Public access television conjures up different notions to different people, from SNL clowns Wayne and Garth to eccentric individuals with extreme political (or non-political) messages, to just the “average” individual who wants some air time for a grievance, an idea, or pure entertainment. No matter where one may fit into the spectrum, public access is there to serve. Through “PEG” access, there are distinct points of focus on public, educational, and governmental realms. Activity on public access is actually funded by a return of a percentage of subscriber fees on cable systems; if you want to know where a portion of your cable bill goes to, turn on channel 15 (public), 16 (educational) or 17 (governmental) and watch Williamstown’s own public access station, WilliNet.
Since 1994, WilliNet has televised the programs of Williamstown residents for the viewing pleasure, or displeasure, of the greater Berkshire community. While the studio is currently at 34 Spring Street (by the Williams basketball offices), WilliNet’s connection with the Williams College community was strengthened with Professor Frank Morgan’s show “Math Chat” which debuted in January 1996. Between dispensing prizes on those who could answer Professor Morgan’s math riddles and callers requesting help on problems they considered challenging, the show reached many viewers.
Williams College President Hank Payne was recently a guest on “Citizens in League” which centers on community affairs and is produced by the Williamstown League of Women Voters. In reference to his experience and general view of WilliNet, President Payne commented, “I had a very fine time being interviewed on the local public affairs program. I think WilliNet serves an excellent community purpose. I was impressed with the professionalism of this enterprise, and I hope our students somehow become more deeply involved in production in the years ahead.” Some Williams students have begun to get involved in production at WilliNet.
Asia Magriby ’98 produced a show on the Williams College ski team which will be re-aired this Tuesday, at 9:30 p.m. on channel 15. Magriby’s motivations for producing the program were clear: “I want to get into sports broadcasting, so I did a Winter Study 99 to produce a show. I did it on something that I really know and enjoy. Apart from skiing being a big part of my life, I felt that the ski team needed a bit of representation because it is really tossed aside on campus, despite it being a Div. 1 team. My program showed all the hours of training and devotion put in by the coaches and athletes along with the intense competition involved, giving the team some public recognition.” Furthermore, Magriby was able to do everything from the editing to the taping and developing of scripts. She noted that the editing was a lot of work, but the type that energizes one to do more. As there is no communications course at Williams, WilliNet can be a great supplement as non-classroom education. “It is such a great outlet that no one knows about,” according to Magriby. Every company I interviewed with was very impressed that I took this initiative and I feel a little more prepared now, knowing that I have this creative side to me.”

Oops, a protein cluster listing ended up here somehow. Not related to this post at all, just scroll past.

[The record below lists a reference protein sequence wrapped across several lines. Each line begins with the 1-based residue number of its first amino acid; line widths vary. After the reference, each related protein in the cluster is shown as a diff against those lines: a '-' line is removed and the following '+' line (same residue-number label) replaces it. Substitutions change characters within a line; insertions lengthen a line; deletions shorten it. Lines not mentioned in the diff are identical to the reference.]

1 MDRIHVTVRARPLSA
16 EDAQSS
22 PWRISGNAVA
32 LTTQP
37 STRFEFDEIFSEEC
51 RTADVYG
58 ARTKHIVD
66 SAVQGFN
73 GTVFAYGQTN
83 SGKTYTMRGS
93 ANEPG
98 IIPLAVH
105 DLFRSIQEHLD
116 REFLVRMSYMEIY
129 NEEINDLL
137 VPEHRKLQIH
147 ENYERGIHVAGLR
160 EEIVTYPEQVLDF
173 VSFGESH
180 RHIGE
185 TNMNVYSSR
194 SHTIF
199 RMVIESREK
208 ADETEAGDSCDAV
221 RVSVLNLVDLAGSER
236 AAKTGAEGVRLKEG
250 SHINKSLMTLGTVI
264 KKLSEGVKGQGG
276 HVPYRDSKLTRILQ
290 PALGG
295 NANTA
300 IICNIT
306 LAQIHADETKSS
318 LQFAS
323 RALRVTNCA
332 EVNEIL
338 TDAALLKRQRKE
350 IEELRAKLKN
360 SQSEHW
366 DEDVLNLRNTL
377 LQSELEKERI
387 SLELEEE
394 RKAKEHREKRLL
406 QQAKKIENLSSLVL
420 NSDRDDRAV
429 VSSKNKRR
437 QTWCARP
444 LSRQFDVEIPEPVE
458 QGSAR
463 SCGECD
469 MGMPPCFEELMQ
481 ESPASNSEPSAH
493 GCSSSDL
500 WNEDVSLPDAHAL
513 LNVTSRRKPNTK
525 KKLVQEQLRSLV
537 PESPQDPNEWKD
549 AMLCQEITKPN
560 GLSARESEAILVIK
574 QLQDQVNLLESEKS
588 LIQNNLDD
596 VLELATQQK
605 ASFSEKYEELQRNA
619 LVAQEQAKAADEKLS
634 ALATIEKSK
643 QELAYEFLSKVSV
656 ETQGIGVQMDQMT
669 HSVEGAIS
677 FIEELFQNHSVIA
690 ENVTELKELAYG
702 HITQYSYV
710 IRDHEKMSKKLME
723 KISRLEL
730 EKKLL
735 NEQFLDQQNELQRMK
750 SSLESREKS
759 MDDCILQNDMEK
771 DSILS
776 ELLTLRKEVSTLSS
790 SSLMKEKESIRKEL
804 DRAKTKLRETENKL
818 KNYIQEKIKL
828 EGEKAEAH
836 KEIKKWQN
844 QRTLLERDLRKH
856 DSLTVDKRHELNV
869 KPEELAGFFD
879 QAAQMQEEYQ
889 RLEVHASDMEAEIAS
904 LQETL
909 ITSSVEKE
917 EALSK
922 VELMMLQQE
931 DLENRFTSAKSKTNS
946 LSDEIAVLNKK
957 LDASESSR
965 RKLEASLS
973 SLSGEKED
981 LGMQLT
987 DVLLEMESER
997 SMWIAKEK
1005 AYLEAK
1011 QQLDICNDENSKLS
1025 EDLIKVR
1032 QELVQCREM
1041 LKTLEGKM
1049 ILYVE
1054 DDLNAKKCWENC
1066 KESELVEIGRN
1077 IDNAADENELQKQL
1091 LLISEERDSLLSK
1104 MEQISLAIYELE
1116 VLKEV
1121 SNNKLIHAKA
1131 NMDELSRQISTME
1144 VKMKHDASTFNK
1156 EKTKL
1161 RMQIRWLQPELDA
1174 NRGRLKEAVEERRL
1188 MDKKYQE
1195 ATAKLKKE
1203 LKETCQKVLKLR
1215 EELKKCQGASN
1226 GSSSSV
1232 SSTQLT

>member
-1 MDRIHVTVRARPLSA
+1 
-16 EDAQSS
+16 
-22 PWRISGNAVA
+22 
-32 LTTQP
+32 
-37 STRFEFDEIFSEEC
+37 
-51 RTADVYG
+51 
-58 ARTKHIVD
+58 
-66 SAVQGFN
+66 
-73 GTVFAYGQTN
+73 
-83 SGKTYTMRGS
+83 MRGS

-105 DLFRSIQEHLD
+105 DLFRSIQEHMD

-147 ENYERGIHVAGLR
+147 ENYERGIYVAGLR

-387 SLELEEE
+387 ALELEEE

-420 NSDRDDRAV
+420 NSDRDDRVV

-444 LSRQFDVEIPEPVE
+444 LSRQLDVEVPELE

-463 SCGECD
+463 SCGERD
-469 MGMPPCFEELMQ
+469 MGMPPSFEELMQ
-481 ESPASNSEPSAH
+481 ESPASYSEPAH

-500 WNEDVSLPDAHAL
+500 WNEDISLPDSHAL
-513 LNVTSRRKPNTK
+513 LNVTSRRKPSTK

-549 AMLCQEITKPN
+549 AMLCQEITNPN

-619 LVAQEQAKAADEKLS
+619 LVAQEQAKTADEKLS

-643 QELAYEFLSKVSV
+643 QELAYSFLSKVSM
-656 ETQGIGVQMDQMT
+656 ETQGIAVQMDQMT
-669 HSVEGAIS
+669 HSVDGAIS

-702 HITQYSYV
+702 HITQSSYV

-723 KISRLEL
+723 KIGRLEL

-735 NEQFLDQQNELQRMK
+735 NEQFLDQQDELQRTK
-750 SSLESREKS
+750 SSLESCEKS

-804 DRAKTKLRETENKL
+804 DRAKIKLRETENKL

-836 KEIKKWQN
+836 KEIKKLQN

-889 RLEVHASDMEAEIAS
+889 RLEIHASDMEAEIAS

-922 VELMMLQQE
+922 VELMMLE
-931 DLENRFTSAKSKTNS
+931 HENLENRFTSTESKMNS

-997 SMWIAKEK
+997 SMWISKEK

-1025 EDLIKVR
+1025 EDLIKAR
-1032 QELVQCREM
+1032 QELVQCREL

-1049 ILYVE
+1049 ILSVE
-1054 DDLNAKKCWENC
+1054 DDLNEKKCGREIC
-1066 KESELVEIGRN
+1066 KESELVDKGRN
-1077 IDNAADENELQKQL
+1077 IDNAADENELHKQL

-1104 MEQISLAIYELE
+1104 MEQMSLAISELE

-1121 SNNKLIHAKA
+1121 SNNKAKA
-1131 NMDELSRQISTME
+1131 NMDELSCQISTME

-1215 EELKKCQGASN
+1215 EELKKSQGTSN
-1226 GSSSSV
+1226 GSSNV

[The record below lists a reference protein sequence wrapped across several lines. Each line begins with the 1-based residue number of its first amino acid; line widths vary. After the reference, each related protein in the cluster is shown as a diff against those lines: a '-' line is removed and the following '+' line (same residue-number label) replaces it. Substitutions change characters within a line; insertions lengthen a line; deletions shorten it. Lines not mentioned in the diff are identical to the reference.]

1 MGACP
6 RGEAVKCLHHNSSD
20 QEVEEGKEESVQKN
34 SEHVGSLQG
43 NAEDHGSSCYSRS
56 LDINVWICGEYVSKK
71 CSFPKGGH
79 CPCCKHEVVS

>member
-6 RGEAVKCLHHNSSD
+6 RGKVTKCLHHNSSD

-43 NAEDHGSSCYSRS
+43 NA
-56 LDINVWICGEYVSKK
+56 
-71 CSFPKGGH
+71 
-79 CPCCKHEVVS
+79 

Sung Kim’s ’00 documentary “Wildlife in Amboseli: To Live in Amboseli” that he produced while in Kenya over winter study will be aired on WilliNet on Sunday at 7:30 p.m., channel 15. This is not the first time Kim has worked with Willinet. “My first video project ‘Jimbo Learns to Swim’ was aired on the network. It was good to hear from other people who happened to see the film. My actor Jim Rowe ’98 became so famous that just some random people came up to him and said, Oh, I know you, you were the one who’s afraid of water! The people are really nice there [at WilliNet] and are eager to provide the students with the facility they have. Although our media center has the same machines, WilliNet is the only way that you can show your projects to a large number of people, that is if you want to.”
WilliNet trains persons interested in producing a program or series in camera operation, lighting techniques, sound, editing, directing, and producing. After those hours are completed, individuals may use WilliNet’s cameras and equipment to begin producing their own programs. Although the necessary time commitment can be significant, especially during the course of a semester at Williams, Spring Street Soap Box offers an alternative.
Spring Street Soap Box allows any Williamstown resident, group or organization to produce a half-hour, unedited television program in WilliNet’s studio, investing only an hour. Programs are taped on Wednesday evenings from 6:00-8:00 p.m., while the time slots are reserved prior to the evening on a first-come, first-served basis. One may produce up to three programs using Spring Street Soap Box.
Approaching the one year anniversary at its Spring Street location, WilliNet has three of its own generated series to boast in addition to five imported series. The nine-member board of directors is continually looking for new means through which to serve Williamstown. The board is eager to increase the Williams students’ use of its equipment and studio for the eventual goal of producing shows to be aired. Student groups as well as individuals can use WilliNet as a forum to express their views, or simply ham it up.
WilliNet refers to itself as “your station”, and after all, that is what public access TV is all about.